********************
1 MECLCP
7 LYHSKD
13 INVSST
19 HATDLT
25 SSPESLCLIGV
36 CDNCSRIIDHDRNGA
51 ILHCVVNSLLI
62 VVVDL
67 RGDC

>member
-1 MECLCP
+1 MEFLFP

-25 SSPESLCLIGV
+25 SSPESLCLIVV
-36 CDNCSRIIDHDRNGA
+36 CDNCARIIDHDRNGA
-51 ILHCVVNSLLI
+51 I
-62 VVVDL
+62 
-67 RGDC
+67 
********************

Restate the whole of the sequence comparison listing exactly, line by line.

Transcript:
1 MECLCP
7 LYHSKD
13 INVSST
19 HATDLT
25 SSPESLCLIGV
36 CDNCSRIIDHDRNGA
51 ILHCVVNSLLI
62 VVVDL
67 RGDC

>member
-1 MECLCP
+1 MEFLFP

-25 SSPESLCLIGV
+25 SSPESLCLIVV
-36 CDNCSRIIDHDRNGA
+36 CDNCARIIDHDRNGA
-51 ILHCVVNSLLI
+51 I
-62 VVVDL
+62 
-67 RGDC
+67 